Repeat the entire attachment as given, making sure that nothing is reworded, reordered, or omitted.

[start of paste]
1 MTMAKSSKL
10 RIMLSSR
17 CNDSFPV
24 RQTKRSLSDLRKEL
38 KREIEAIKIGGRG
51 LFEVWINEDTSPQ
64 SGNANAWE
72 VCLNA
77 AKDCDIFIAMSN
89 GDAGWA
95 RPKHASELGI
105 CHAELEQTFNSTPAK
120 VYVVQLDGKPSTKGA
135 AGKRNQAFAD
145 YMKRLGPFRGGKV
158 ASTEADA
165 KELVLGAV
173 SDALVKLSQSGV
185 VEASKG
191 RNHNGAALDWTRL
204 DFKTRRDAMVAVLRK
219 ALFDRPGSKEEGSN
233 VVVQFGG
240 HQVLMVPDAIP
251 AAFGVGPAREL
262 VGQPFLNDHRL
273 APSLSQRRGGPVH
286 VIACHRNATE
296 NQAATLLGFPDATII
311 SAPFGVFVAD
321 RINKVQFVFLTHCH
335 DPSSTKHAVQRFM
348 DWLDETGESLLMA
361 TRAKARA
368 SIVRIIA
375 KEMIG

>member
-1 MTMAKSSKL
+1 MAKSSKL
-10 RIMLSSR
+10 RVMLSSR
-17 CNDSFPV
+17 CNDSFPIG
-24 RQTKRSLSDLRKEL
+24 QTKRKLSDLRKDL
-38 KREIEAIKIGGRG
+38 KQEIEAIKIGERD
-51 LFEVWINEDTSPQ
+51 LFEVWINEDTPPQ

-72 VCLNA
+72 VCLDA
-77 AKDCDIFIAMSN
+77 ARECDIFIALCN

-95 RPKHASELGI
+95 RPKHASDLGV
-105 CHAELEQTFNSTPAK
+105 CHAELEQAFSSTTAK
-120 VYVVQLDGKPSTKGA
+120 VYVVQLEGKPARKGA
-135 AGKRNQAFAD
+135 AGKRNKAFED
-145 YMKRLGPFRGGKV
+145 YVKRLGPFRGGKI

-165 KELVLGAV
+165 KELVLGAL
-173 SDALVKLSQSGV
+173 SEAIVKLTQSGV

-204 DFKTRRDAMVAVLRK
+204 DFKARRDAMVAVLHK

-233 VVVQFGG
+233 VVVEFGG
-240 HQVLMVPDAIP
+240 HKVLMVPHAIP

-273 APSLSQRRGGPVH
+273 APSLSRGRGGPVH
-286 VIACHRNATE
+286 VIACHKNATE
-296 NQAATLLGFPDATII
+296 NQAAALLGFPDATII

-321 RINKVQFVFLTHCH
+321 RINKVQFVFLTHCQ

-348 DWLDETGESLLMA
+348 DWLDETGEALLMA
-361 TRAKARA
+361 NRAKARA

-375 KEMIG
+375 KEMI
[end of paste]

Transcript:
1 MTMAKSSKL
10 RIMLSSR
17 CNDSFPV
24 RQTKRSLSDLRKEL
38 KREIEAIKIGGRG
51 LFEVWINEDTSPQ
64 SGNANAWE
72 VCLNA
77 AKDCDIFIAMSN
89 GDAGWA
95 RPKHASELGI
105 CHAELEQTFNSTPAK
120 VYVVQLDGKPSTKGA
135 AGKRNQAFAD
145 YMKRLGPFRGGKV
158 ASTEADA
165 KELVLGAV
173 SDALVKLSQSGV
185 VEASKG
191 RNHNGAALDWTRL
204 DFKTRRDAMVAVLRK
219 ALFDRPGSKEEGSN
233 VVVQFGG
240 HQVLMVPDAIP
251 AAFGVGPAREL
262 VGQPFLNDHRL
273 APSLSQRRGGPVH
286 VIACHRNATE
296 NQAATLLGFPDATII
311 SAPFGVFVAD
321 RINKVQFVFLTHCH
335 DPSSTKHAVQRFM
348 DWLDETGESLLMA
361 TRAKARA
368 SIVRIIA
375 KEMIG

>member
-1 MTMAKSSKL
+1 MAKSSKL
-10 RIMLSSR
+10 RVMLSSR
-17 CNDSFPV
+17 CNDSFPIG
-24 RQTKRSLSDLRKEL
+24 QTKRKLSDLRKDL
-38 KREIEAIKIGGRG
+38 KQEIEAIKIGERD
-51 LFEVWINEDTSPQ
+51 LFEVWINEDTPPQ

-72 VCLNA
+72 VCLDA
-77 AKDCDIFIAMSN
+77 ARECDIFIALCN

-95 RPKHASELGI
+95 RPKHASDLGV
-105 CHAELEQTFNSTPAK
+105 CHAELEQAFSSTTAK
-120 VYVVQLDGKPSTKGA
+120 VYVVQLEGKPARKGA
-135 AGKRNQAFAD
+135 AGKRNKAFED
-145 YMKRLGPFRGGKV
+145 YVKRLGPFRGGKI

-165 KELVLGAV
+165 KELVLGAL
-173 SDALVKLSQSGV
+173 SEAIVKLTQSGV

-204 DFKTRRDAMVAVLRK
+204 DFKARRDAMVAVLHK

-233 VVVQFGG
+233 VVVEFGG
-240 HQVLMVPDAIP
+240 HKVLMVPHAIP

-273 APSLSQRRGGPVH
+273 APSLSRGRGGPVH
-286 VIACHRNATE
+286 VIACHKNATE
-296 NQAATLLGFPDATII
+296 NQAAALLGFPDATII

-321 RINKVQFVFLTHCH
+321 RINKVQFVFLTHCQ

-348 DWLDETGESLLMA
+348 DWLDETGEALLMA
-361 TRAKARA
+361 NRAKARA

-375 KEMIG
+375 KEMI